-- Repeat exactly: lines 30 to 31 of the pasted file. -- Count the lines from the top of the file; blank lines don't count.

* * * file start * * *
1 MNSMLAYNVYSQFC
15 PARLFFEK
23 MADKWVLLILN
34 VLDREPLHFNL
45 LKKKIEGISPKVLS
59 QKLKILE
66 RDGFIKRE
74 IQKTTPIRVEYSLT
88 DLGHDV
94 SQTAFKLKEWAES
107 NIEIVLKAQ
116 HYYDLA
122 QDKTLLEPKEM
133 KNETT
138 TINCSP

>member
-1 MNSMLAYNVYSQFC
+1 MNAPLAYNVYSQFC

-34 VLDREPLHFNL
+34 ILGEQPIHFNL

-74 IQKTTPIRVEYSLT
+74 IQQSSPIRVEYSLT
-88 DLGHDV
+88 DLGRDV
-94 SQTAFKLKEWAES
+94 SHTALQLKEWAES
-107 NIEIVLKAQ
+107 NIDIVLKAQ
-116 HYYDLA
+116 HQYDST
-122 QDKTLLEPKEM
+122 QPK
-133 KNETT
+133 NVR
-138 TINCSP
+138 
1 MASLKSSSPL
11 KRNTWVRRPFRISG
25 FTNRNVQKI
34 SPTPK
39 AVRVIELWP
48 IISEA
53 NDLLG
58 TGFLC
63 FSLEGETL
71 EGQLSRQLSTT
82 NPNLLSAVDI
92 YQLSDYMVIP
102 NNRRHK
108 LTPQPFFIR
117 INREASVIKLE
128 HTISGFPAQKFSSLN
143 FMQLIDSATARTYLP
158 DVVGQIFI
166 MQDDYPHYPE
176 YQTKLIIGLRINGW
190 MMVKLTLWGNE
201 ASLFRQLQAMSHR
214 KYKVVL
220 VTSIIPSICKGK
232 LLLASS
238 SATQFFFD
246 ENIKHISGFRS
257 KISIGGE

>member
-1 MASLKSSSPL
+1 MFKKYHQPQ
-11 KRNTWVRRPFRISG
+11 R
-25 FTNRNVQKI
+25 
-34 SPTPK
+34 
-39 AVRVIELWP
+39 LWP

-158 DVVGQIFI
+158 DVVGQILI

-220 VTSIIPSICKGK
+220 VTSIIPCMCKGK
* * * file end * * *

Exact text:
+116 HQYDST
-122 QDKTLLEPKEM